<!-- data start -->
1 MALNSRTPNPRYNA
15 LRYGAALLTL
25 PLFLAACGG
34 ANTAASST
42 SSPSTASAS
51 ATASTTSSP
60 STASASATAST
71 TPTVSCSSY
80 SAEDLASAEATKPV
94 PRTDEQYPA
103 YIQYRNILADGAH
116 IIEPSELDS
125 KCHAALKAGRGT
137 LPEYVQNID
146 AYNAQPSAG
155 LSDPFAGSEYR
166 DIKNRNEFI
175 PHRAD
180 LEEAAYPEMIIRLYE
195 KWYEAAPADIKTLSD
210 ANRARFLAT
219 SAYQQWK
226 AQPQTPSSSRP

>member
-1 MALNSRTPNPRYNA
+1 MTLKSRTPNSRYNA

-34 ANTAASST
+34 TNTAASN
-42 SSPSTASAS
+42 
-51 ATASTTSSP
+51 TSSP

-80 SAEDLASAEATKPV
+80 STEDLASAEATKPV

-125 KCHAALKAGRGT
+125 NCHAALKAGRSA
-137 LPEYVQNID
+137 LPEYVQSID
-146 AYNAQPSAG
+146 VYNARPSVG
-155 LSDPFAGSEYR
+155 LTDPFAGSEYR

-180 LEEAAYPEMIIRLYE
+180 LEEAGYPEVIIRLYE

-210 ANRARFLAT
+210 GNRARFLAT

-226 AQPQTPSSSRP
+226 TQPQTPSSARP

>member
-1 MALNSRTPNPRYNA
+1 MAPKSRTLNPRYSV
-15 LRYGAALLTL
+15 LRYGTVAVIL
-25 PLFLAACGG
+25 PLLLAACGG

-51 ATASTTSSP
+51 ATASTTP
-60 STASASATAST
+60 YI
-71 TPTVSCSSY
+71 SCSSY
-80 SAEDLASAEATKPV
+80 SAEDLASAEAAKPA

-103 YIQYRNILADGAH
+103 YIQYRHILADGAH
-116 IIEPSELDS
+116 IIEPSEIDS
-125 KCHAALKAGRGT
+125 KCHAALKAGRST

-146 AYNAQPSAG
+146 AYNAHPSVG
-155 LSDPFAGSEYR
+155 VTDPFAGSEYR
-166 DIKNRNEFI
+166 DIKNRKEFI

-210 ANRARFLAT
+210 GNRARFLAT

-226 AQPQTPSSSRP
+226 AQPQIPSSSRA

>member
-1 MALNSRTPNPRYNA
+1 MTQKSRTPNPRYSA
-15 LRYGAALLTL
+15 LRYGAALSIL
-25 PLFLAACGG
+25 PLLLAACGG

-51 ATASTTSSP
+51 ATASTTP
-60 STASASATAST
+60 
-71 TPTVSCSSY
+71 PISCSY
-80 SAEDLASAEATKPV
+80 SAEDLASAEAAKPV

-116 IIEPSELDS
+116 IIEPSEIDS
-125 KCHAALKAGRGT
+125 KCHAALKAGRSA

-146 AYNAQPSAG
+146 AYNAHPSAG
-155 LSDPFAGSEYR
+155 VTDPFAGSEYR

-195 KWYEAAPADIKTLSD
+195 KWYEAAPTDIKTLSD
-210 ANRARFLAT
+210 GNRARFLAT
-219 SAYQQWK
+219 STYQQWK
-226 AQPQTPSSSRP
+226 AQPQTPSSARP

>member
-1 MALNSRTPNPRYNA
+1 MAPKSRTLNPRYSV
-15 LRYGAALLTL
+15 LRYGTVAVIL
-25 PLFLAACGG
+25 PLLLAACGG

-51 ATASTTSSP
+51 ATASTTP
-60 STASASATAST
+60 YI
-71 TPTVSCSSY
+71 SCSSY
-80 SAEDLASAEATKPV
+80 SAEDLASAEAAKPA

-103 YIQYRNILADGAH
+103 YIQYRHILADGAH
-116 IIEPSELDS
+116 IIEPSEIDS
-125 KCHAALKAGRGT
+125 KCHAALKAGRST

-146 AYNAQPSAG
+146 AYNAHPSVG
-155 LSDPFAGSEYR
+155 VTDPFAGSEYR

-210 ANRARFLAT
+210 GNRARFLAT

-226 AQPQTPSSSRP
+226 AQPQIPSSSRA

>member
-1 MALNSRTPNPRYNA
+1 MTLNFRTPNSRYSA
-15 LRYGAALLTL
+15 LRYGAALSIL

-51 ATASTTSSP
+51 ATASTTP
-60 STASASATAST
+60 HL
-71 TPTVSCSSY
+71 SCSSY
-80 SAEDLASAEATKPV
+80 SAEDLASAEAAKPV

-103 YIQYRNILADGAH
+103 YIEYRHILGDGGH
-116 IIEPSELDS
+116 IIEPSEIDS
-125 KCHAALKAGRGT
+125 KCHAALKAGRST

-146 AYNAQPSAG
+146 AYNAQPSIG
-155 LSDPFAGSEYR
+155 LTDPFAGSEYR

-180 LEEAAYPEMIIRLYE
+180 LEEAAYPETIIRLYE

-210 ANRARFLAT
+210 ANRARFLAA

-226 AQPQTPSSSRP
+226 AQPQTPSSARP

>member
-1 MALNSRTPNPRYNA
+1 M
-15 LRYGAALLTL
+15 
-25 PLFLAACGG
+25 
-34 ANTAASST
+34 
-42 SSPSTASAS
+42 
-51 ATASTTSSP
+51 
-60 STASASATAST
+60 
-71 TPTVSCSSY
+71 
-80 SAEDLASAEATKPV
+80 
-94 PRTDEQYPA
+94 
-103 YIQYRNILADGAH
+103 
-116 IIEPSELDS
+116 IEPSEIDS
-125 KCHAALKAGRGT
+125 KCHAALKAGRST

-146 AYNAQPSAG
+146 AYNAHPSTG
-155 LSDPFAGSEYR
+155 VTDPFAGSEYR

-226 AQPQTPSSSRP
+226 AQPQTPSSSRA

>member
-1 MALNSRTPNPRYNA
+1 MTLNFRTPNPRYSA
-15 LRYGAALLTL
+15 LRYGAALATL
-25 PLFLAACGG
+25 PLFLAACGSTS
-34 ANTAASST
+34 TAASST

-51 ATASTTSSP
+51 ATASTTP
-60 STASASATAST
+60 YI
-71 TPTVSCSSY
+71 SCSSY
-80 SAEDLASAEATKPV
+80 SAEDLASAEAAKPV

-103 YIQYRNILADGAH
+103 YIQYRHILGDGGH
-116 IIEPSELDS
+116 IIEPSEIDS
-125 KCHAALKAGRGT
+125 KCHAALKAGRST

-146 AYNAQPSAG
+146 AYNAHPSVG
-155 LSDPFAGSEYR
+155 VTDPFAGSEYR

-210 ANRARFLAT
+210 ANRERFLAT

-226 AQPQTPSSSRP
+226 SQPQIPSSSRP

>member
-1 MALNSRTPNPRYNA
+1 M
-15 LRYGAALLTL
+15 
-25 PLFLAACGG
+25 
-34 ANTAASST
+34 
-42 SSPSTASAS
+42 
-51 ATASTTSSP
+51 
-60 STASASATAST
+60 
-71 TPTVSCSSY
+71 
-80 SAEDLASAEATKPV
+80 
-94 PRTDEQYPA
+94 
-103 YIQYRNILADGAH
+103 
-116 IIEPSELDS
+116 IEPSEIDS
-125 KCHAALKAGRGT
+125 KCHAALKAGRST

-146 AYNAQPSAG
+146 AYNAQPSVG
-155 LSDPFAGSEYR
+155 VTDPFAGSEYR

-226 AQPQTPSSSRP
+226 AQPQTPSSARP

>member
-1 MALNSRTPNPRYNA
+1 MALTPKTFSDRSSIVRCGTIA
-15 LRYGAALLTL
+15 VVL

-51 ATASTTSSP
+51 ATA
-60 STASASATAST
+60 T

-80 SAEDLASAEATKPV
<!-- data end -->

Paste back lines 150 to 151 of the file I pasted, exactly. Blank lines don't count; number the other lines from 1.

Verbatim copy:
+71 SCSSY
-80 SAEDLASAEATKPV